Day Trips: Stax Museum of American Soul Music, Memphis

Memphis' Soulsville lives on


Photos by Gerald E. McLeod

The Stax Museum of American Soul Music in Memphis, Tenn., tells the story of a period of amazing creativity through the short history of a record label that had the world singing and dancing.

Second only to its Detroit counterparts in its R&B production, Stax Records dominated the record charts for a little more than 15 years with musicians like Booker T. Jones, Ike and Tina Turner, and Isaac Hayes.


The Stax Museum is a bit more upscale than the Sun Studios museum, its crosstown rival, but no less historic. The original building was demolished in 1989. In the early 2000s the Soulsville Foundation opened the museum, Stax Music Academy, and Soulsville Charter School on the site of the recording studio in a predominantly African American neighborhood.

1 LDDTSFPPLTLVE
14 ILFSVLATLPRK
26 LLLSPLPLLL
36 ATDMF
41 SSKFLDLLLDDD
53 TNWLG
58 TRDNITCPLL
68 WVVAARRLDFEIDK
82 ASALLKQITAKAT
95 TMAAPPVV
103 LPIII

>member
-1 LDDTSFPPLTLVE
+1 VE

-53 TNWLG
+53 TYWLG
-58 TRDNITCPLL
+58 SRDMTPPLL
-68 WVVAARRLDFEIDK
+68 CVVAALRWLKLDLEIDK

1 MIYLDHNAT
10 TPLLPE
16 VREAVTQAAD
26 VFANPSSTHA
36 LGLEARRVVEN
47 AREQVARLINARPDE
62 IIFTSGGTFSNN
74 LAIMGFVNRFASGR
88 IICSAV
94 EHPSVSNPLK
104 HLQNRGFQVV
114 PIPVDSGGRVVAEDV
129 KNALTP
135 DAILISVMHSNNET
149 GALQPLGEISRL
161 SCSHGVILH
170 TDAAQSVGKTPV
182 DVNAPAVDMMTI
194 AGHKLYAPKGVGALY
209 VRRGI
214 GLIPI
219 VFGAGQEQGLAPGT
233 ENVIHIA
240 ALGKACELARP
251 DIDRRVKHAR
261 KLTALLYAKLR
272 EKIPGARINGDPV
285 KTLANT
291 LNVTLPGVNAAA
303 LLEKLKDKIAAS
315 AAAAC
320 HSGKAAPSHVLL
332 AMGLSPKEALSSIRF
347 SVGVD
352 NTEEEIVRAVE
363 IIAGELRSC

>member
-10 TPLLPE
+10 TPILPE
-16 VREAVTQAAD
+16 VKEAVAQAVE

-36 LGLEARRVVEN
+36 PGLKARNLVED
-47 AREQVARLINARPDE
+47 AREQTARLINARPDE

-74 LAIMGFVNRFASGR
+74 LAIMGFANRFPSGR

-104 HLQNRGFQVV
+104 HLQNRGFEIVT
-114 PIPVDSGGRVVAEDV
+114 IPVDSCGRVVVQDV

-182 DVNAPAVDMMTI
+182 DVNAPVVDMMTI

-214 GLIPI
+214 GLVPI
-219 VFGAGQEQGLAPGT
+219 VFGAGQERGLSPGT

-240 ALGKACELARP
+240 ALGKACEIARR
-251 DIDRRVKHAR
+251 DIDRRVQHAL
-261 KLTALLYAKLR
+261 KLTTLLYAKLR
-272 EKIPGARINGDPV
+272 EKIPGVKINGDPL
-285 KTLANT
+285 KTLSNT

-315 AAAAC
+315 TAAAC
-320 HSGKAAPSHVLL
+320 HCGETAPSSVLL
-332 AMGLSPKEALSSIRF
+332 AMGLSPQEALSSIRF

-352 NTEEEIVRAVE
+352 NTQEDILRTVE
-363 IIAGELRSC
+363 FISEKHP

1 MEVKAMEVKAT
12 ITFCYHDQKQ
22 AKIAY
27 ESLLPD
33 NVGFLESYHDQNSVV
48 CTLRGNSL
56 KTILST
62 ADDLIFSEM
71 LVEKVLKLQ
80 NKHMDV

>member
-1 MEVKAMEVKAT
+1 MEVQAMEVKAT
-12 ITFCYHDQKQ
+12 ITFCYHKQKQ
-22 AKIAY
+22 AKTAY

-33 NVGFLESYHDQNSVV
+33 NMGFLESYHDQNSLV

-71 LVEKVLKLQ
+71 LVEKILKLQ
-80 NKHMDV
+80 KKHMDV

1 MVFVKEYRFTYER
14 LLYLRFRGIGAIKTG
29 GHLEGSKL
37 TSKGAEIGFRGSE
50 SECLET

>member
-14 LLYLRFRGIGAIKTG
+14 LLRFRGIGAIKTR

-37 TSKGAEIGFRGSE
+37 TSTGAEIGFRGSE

Visiting the Stax museum is a walk through a time tunnel of American music and the culture surrounding it. The exhibits tell the backstories with visual aids of a constellation of stars.

Started by Jim Stewart and his sister Estelle Axton, Stax Records built its reputation using local talent. Beginning in 1957, the company released more than 300 albums and 900 singles with 243 certified R&B hits.


It all came crashing down under the weight of its success. Partnerships with international record companies starved Stax of needed cash. The deaths in 1968 of Dr. Martin Luther King Jr. and in 1967 of Otis Redding, the label's biggest star, put a chill on the creative energy. The hit factory closed in 1975, but the music lives on.

When it's safe to travel again, Memphis is a fun and educational destination. From Elvis to the Peabody Hotel, there's more musical history here than anywhere else.


1,538th in a series. Follow “Day Trips & Beyond,” a travel blog, at austinchronicle.com/daily/travel.

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KEYWORDS FOR THIS STORY

Stax Museum, Memphis, Soulsville, Jim Stewart, Estelle Axton

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